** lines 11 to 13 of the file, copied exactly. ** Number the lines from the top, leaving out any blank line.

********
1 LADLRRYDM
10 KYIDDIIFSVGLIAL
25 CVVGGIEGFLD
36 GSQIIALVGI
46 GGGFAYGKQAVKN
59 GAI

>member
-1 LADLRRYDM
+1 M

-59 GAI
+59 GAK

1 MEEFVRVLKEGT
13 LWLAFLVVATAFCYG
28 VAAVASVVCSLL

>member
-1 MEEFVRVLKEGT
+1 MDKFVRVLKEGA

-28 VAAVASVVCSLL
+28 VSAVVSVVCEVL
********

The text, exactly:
+59 GAK

1 MEEFVRVLKEGT
13 LWLAFLVVATAFCYG